Seroxat, known as Paxil in the US, is one of the world's most
widely used anti-depressants and had sales last year of £2bn
($3.3bn). Over the past year about 4m prescriptions for the drug
were written, with an estimated 8,000 patients being under 18.
The new advice to doctors came after a two-week review into
Seroxat and other anti-depressants by the government's Medicine's
and Healthcare Products Regulatory Agency.
The review - sparked by complaints of adverse reactions in
Seroxat patients - found an increase in the rate of self harm and
potentially suicidal behaviour in children and teenagers under
"It has become clear that the benefits of Seroxat in children for
the treatment of depressive illnesses do not outweigh the risks,"
the agency said.
Seroxat is not currently licensed for use in children, but is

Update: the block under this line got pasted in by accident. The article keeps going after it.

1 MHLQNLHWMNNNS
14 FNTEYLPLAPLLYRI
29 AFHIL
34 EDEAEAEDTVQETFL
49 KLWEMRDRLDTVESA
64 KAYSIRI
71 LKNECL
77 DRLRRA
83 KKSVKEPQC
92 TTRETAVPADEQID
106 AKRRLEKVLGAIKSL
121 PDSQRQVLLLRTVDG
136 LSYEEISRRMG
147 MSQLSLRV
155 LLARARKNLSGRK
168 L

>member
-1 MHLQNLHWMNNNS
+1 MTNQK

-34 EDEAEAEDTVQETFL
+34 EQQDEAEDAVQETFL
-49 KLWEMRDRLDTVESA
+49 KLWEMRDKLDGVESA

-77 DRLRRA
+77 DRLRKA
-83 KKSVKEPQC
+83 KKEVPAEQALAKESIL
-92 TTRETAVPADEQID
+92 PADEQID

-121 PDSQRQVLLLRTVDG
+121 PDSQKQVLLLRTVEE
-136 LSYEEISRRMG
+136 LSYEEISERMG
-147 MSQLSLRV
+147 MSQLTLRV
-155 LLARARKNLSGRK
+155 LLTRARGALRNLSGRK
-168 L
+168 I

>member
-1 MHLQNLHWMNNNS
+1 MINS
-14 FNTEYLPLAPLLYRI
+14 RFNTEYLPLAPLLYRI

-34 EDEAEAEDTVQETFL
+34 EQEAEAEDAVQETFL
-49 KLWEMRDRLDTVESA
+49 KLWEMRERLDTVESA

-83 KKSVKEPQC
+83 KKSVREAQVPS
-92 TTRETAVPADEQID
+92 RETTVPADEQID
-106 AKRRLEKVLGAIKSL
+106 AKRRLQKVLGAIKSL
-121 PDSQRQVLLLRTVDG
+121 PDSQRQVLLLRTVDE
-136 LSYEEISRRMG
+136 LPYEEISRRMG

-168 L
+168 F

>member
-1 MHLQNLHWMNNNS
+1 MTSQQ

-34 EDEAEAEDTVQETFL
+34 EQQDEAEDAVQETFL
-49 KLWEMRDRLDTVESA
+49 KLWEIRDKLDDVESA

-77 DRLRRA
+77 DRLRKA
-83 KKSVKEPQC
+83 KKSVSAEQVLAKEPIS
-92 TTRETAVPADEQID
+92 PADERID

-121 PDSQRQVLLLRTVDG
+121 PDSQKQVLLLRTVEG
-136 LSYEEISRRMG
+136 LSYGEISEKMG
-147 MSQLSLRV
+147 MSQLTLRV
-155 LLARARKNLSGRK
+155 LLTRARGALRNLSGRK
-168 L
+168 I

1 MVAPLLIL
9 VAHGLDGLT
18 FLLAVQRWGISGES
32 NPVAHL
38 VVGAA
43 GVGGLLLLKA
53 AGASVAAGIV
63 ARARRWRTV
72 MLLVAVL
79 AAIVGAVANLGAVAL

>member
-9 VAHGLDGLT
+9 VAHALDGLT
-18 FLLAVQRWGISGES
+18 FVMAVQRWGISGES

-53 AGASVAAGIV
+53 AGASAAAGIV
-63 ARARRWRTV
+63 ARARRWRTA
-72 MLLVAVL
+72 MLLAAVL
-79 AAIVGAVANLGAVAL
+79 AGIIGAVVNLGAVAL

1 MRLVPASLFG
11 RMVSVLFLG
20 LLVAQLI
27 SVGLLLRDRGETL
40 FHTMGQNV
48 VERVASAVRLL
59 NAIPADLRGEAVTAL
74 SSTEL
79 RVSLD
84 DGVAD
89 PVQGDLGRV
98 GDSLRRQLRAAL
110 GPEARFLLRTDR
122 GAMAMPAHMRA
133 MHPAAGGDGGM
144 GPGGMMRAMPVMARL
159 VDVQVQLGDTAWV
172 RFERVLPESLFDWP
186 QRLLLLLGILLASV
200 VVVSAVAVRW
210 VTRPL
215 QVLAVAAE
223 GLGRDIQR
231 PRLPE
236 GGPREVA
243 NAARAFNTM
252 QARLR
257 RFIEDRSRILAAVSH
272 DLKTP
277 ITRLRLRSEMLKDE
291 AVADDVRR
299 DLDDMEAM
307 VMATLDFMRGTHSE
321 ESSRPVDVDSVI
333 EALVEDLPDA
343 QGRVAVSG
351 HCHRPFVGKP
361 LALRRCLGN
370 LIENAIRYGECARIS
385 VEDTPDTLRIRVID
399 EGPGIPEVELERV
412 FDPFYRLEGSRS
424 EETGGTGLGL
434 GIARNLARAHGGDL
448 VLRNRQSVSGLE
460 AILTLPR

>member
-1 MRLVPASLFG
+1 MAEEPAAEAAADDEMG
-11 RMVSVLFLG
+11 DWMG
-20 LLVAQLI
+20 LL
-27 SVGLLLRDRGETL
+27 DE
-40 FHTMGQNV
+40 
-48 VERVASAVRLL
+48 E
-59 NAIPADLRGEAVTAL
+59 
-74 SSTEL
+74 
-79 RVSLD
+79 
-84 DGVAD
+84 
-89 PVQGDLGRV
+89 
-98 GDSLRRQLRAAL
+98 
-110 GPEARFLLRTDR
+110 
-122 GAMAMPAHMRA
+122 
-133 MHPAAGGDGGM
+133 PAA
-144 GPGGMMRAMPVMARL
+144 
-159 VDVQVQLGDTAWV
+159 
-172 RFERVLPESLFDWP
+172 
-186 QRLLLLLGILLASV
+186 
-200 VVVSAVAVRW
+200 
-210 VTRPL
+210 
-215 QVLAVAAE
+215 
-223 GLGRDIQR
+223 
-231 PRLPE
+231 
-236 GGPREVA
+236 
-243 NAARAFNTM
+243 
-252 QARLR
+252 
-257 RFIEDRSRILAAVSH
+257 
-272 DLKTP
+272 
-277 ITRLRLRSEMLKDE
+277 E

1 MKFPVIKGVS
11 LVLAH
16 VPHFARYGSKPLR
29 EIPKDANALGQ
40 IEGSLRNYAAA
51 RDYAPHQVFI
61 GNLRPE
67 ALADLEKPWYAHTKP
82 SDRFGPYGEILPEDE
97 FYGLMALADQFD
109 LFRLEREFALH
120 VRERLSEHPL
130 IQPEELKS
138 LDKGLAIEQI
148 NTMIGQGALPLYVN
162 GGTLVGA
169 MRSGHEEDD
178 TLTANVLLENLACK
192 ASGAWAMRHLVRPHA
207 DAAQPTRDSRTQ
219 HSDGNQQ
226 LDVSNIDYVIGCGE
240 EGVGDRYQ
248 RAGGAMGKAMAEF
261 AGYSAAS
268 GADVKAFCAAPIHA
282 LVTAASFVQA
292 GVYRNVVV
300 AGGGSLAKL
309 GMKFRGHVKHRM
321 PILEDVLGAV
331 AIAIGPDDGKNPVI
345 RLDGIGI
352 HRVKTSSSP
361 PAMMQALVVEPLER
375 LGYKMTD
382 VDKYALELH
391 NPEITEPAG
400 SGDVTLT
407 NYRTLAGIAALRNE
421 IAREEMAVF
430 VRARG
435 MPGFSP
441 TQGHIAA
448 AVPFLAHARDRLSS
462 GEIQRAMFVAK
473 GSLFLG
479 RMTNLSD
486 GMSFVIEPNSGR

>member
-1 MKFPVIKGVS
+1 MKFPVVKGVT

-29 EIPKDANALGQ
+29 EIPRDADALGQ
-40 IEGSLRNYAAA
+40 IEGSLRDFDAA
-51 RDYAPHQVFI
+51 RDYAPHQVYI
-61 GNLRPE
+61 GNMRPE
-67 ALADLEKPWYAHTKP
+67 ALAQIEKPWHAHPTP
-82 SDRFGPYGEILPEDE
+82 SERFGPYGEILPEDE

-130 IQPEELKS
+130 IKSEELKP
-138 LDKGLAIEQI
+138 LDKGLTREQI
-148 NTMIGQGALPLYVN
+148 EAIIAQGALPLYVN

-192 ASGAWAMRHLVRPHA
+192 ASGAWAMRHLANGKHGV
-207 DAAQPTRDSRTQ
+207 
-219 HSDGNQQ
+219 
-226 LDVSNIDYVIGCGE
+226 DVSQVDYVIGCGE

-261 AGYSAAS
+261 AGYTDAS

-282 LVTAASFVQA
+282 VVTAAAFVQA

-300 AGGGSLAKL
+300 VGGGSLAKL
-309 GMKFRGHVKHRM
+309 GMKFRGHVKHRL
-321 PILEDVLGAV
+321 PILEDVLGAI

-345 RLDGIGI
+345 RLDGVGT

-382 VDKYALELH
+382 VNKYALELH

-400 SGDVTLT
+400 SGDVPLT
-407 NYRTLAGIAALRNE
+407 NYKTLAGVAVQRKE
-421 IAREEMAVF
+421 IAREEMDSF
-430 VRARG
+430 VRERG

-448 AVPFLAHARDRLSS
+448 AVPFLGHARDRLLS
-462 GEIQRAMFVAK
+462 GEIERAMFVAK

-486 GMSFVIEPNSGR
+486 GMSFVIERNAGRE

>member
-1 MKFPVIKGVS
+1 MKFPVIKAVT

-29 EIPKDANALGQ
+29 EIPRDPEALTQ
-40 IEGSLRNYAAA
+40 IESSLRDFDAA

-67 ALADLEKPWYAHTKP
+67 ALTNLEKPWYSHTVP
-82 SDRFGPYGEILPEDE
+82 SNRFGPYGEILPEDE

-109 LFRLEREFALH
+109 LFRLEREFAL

often prescribed to under 18s at their doctor's discretion.
"It is therefore important that doctors, patients and parents are
aware of the new advice," said Professor Gordon Duff, chairman of
the Committee on Safety on Medicines.
An expert group investigating SSRIs, the class of
anti-depressants known as selective serontonin retake inhibitors,
which include Prozac, will now be "examining urgently" the
implications of the new findings for Seroxat use in over 18s.
Richard Brook, chairman of the mental health charity MIND, which
raised the concerns of Seroxat users, said: "MIND strongly believes
that the decision today [Tuesday] requires us to move very quickly
forward on the review of Seroxat and other SSRIs, especially given
the strength of concern we've heard from people taking these
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